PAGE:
The second term, first_name, comes from the mail merge list in the LGL Email editor:
In our example, the selected fields would be:
&field_6=[[first_name]] &field_7=[[last_name]] &field_9=[[email]] &field_17=[[phone]] &field_11=[[street]] &field_13=[[city]] &field_14=[[state]] &field_15=[[postal_code]]
Completing the link
Paste in the first part of the link (the part you pasted to a Word or Note document) and then add the question mark "?" and then write out the elements after the "?" Altogether your final URL will look something like:
Note carefully that the unique ID for my form (090PIleCbO0IjBb7DnBi3Q) is indeed unique to my form. If you copy the above string, you’ll go not to your form but to mine.
Caution: Apostrophes will cause problems
If you are passing in a value that includes an apostrophe, such as a last name like O'Sullivan, or an organization name like O'Dea, then it will break the link as formatted through the email server. As a solution, you could send those emails directly from your own email program, instead of via LGL email.
Step 3: Map your LGL Form to your Little Green Light account
We’re pretty much wrapped up with this Knowledge Base article on how to pass values through to a form.
However, we’d be remiss if we didn’t talk a little bit about how the completed forms are going to come back into your Little Green Light account; after all, that’s the whole point of sending out the form, right?
For more information on mapping LGL Forms to Little Green Light, see this Knowledge Base article on passing LGL Forms data to your Little Green Light account.
For our purposes here, the key things to know are:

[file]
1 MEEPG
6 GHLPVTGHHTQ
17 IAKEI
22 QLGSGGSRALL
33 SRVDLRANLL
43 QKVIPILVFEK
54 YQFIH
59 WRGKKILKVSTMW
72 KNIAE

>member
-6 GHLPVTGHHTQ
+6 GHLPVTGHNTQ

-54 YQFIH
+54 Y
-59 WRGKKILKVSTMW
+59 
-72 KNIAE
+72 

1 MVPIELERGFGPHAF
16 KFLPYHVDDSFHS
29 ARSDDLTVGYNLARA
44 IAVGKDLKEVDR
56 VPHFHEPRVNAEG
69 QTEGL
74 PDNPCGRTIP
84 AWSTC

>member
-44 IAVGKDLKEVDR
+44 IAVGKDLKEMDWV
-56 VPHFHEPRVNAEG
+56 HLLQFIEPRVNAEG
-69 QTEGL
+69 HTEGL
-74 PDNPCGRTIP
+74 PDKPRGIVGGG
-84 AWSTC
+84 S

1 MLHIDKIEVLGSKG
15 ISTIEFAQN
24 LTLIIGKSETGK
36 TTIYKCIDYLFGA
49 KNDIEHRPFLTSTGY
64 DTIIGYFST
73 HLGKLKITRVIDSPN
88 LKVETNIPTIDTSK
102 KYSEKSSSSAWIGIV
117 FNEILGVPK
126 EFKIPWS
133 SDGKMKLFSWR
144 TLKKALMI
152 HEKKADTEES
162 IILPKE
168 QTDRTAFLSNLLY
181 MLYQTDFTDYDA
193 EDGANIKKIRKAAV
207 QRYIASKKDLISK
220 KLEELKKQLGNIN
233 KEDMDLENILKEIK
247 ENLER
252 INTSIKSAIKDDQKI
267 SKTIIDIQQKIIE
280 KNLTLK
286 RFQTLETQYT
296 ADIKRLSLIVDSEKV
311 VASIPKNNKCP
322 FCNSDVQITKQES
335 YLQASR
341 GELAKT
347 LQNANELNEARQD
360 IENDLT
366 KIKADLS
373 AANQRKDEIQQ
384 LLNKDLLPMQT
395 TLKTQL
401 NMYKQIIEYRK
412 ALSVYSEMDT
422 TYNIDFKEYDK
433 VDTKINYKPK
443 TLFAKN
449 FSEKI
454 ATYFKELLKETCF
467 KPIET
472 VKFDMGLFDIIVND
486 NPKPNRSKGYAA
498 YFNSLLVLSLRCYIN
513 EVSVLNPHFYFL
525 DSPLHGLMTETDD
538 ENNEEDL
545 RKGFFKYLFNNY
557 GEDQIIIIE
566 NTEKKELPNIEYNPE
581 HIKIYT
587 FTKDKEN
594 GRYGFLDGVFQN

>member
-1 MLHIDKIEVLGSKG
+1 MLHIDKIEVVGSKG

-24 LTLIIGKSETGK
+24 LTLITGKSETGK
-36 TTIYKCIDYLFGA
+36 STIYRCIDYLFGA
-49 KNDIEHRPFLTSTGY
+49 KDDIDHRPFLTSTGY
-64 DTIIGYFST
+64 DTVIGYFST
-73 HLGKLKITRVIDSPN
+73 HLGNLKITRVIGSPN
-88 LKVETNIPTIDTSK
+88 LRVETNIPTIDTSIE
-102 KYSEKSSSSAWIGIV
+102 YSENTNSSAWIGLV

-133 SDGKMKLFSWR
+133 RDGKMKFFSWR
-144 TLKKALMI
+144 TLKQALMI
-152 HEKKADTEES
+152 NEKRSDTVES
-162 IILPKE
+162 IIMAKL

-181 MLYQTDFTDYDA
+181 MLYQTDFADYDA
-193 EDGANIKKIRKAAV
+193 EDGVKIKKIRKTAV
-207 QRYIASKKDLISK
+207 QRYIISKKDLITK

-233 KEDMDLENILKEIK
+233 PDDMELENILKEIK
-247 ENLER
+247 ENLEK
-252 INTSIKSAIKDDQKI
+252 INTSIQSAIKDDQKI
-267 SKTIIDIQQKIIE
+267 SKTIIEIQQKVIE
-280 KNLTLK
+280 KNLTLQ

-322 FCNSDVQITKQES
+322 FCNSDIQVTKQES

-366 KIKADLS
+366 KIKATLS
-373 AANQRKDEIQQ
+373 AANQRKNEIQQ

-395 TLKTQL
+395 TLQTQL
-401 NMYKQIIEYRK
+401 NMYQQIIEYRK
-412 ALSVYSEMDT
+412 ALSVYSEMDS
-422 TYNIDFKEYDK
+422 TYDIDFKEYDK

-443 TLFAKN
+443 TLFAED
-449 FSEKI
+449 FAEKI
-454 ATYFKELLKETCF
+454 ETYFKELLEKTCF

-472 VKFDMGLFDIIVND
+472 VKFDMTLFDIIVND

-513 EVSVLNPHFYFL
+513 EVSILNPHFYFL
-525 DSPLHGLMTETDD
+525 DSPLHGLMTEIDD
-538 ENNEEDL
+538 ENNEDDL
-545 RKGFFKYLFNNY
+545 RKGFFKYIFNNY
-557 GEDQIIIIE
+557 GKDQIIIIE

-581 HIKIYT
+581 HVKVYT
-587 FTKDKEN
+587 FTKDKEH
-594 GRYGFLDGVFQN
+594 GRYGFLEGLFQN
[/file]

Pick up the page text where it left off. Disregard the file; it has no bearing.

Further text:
In your matching preferences, you will likely want to allow Name-only matching. Otherwise, anyone who changed their email address will fail to match when the form is re-submitted (though you could always manually match it up during review).
You should therefore also leave the default setting checked that “Requires review before saving.” You’ll want to review these incoming forms before blindly saving them to your LGL account.
In the form mapping, it would be wise to “Add default” to set the incoming contact information as “Preferred.” Because LGL allows multiple email addresses, phone numbers, and physical mailing addresses, these incoming bits of contact information will be added to the constituent record, not automatically replace the existing data.
If you've added a field to collect the donor's preferred method of communication, you'll probably need to create a field in your LGL account to store that piece of information. Adding that as a value to your Communication Tags (formerly known simply as Tags) is a good way to handle that.
Using LGL Constituent ID to establish iron-clad matching
If you have a little energy left, there's an even better way to make sure completed forms match up to relevant constituent records in your LGL account. You can pass the LGL Constituent ID through the email into a hidden field in your form, and then map that back to LGL. In other words, just as you are passing along the first name, last name and other fields from each constituent record into the LGL Form they are filling out, you can also choose to pass along their LGL Constituent ID using the merge field [[constituent_id]].
Here's a breakdown of the steps to complete (and please do them in this order):
- In your LGL Form, add a Single-line input field called LGL Constituent ID. Check the box to make this a hidden field.
- In the mapping for your form, add the mapping for this field to the Constituent type field called LGL Constituent ID.
- Go to the Confirmation area for your form and jot down the field # you seen when hovering your cursor over this ID field, something like [[field_31]].
- Back in your LGL account, go to the email you are crafting and in the link where you are passing through the pre-populating values, include "&field_31=[[constituent_id]]", assuming the field number you found on step 3 was indeed 31.
In summary, you are passing the LGL Constituent ID into a hidden field in the form, so when the form is returned back to LGL, it can be easily matched back to the constituent record it belongs to.